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Assign Tasks to Cores for Multicore Programming

This example shows how to take advantage of executing code on a multicore processor by graphical partitioning. This example requires Simulink® Coder™ software to generate multithreaded code.


Multicore programming allows you to use the processing power of modern multicore processors to create high-performance applications. Simulink® software allows you to take advantage of multicore programming by allowing you to graphically partition your algorithms and to assign the code generated from those partitions to parallel threads on your multicore processor.

The parallel threads are typically scheduled by an operating system that assigns threads to cores dynamically. This allows the scheduler to make good use of the cores while providing a notion of fairness. However, in many applications, you may need additional control on how the cores are used or you may want to dedicate a set of cores to specific logic, for example to improve determinism. Graphical partitioning provides this level of control, as illustrated in this example.

Open the Project

A typical multicore scenario involves a multi-rate model for which you want to assign code for the fast rates to one core and the code for the slower rates to other cores. This may allow you to add more logic to these faster rates or to achieve more determinism. More generally, you may want to dedicate cores to application logic with the greatest demand on resources. To begin, open the multicore project:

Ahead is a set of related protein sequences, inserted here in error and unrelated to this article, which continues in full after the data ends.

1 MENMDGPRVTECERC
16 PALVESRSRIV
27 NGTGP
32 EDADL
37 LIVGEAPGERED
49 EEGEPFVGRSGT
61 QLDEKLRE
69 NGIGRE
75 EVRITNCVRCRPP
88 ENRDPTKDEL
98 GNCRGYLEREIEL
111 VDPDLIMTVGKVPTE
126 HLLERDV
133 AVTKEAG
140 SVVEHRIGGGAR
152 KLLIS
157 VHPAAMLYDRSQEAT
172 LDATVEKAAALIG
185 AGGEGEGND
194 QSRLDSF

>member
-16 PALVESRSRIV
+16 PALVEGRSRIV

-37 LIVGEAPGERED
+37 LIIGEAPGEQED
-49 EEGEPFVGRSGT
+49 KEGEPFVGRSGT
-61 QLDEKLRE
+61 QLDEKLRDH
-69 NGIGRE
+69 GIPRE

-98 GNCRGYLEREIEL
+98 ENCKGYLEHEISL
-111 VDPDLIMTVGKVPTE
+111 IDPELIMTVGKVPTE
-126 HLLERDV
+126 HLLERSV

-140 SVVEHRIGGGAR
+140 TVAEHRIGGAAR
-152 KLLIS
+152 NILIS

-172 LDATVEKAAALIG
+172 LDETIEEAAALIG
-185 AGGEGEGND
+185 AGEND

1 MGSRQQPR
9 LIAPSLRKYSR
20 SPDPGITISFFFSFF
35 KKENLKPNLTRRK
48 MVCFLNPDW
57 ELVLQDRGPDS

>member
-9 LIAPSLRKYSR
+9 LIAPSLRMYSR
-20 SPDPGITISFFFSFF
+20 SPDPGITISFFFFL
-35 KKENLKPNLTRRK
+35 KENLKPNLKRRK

Generate Multithreaded Code

This application model is already partitioned into four concurrent tasks through the Concurrent Execution dialog box you can access from the Solvers pane of the Configuration Parameters dialog box. Use this dialog box to specify logic, task, and core assignments. In this example, the application logic is partitioned as:

Double-click the Generate Code and Profile Report button to generate multi-threaded code and profile its execution. This action runs and instruments the generated executable and produces both profiling results and a core occupancy map. The core occupancy map shows how the cores were used at each time step of execution. In this example, the first core was used for the fast rates (Task1 and Task2) and the second core was used for the slower rates (Task3 and Task4).

You can return to the Concurrent Execution dialog box to try different core assignments. In particular, you can try to specify no core affinity by leaving the Affinity property as []. This is the default setting which allows Simulink to generate multi-threaded code suitable for dynamic scheduling on your multicore processor.

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